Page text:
A Troubling And Confounding Legacy

A spectre was haunting the W. D. Packard Music Hall in Warren, Ohio this past Saturday night, the spectre of Don King. The nonagenarian promoter’s name and familiar crown logo were everywhere: on shirts and masks, splashed on posters, hung from flags, and of course decorating every available inch of the ring. The man himself appeared from time to time during the evening, a denim-clad djinn entering the ring between bouts to wave flags and fire off his trademark breakneck verbosity.

It is possible that this, shall we say, modest card (instead of a meager one), in, shall we say, small town America (instead of a backwater), could well be King’s last ever promotion, a short and unsatisfying fizzle to a half century’s worth of roman candle and flame. If so, here’s one boxing fan who won’t shed a tear and is not displeased that ever after he can say he was there, in person, to see the final spark burn out.

Mchunu and Makabu battled under the Don King banner on Saturday.

Let me be frank (or at least, offer a provision): Don King may only be a man, and if true, he is as fragile and nuanced as anyone else. Let me also be honest: Don King is a ghastly misrepresentation of a man, a bestial apparition, evil in the way one means the word when one believes in actual, occupying demons.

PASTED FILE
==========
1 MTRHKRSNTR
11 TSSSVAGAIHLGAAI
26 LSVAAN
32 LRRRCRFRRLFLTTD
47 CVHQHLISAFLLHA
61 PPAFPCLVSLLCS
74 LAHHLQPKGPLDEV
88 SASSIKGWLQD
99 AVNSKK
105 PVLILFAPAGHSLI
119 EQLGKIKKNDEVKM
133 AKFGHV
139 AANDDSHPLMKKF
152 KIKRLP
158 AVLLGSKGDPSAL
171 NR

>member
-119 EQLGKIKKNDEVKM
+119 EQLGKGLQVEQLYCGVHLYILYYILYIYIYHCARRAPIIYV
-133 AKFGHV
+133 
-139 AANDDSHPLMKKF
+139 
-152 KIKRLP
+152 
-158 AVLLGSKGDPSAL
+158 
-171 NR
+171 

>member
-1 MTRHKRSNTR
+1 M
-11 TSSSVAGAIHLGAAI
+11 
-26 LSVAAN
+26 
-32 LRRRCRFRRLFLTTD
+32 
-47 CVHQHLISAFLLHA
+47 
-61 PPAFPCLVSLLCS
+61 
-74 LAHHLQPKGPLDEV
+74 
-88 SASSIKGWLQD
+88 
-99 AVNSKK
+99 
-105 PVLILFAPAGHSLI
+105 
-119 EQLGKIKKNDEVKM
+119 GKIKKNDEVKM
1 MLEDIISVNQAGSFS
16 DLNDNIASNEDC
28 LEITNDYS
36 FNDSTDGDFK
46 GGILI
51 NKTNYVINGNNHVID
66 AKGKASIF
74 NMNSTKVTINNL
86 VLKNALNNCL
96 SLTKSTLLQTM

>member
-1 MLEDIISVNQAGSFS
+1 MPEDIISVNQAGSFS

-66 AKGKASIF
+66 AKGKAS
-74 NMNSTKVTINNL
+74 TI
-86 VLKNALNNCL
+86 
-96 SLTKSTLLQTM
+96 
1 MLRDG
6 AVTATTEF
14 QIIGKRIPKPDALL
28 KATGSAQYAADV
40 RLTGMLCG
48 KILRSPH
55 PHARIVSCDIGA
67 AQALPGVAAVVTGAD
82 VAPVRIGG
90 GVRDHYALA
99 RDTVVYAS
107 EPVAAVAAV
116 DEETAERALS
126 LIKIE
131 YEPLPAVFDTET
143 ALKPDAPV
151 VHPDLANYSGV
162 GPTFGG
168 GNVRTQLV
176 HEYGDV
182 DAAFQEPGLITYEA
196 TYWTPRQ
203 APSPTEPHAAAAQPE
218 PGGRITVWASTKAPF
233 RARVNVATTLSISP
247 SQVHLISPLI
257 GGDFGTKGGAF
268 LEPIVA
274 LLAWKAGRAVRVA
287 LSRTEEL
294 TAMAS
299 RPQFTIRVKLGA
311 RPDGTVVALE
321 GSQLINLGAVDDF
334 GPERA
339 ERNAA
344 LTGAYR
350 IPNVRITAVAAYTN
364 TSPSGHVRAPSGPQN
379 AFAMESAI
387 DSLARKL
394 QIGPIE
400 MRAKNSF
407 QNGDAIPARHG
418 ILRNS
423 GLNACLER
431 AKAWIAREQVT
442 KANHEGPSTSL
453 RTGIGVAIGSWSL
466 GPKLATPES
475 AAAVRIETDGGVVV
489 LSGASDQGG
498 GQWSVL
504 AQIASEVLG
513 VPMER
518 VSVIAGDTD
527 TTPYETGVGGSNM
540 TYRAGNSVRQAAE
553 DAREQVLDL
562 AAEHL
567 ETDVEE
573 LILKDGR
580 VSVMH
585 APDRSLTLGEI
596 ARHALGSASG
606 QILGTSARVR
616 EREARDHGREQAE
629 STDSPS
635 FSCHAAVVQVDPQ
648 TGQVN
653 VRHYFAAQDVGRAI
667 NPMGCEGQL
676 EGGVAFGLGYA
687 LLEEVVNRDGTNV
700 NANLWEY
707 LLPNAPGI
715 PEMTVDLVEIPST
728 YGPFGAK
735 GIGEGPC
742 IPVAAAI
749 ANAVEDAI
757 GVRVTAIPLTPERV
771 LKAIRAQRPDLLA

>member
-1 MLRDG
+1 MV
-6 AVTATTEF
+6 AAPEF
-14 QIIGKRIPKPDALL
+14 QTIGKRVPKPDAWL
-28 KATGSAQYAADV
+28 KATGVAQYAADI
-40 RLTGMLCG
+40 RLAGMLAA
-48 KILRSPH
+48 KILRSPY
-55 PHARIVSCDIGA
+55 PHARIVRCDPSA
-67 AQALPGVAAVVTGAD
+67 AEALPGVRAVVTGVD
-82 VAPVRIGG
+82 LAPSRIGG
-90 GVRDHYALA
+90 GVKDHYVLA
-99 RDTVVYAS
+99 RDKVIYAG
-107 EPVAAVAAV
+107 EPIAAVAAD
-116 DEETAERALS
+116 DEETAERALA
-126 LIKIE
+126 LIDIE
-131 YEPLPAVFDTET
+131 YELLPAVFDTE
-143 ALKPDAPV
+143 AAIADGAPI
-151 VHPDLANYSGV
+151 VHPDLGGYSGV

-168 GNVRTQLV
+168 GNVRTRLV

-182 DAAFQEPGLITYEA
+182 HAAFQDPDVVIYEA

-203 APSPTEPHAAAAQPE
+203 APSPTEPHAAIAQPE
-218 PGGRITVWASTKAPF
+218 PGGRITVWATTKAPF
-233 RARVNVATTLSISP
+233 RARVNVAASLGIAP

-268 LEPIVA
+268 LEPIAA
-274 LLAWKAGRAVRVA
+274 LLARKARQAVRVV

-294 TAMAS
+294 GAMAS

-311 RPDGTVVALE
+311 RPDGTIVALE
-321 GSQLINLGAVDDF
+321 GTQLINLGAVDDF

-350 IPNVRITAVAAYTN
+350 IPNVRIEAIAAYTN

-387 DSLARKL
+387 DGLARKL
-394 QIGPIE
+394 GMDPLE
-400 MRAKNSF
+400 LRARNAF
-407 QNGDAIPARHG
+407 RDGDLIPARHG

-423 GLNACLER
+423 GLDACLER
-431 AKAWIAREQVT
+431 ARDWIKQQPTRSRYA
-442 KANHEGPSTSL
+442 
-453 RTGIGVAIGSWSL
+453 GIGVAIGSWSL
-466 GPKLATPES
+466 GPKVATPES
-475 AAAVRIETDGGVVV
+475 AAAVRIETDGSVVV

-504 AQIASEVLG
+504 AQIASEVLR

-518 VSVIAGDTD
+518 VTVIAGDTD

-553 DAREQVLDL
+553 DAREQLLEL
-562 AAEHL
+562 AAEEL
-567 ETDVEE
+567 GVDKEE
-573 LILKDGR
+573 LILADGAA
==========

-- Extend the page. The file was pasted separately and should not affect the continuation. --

As a child, I thought Don King a product of the 1980s, birthed there, complete and fully formed, existing between viewings of Scarface and Wall Street, real through video and pay-per-view (my first experience of a mondegreen, misheard by me as ‘paper view’), his ubiquity reinforced by the existence of his Simpsons avatar, Lucius Sweet. Only later did I recognize that a man has to be from somewhere, from a specific time and place, and it just so happens that King is, like me, a native Ohioan.

Don King
Promoter Don King, circa 1975.

King ran numbers in Cleveland, and it is a fact he shot one man in the back, killing him, and it is also true that he stomped another man to death. It is entirely possible, though unproven, that he paid-off officials to lessen his prison sentence and receive a pardon from the Governor of Ohio. In the 1970s, King insinuated himself into the world of professional boxing, climbing in at the very top, seducing Muhammad Ali to come first to a crooked charity event in Cleveland, and then to Zaire for the legendary “Rumble in the Jungle.” From there, King built an empire in boxing, controlling fighters with ruthless, heartbreaking contracts and shady underworld deals, all masked with his familiar veneer of pomp and verbiage, and a slogan that became as much his trademark as his absurd coiffure.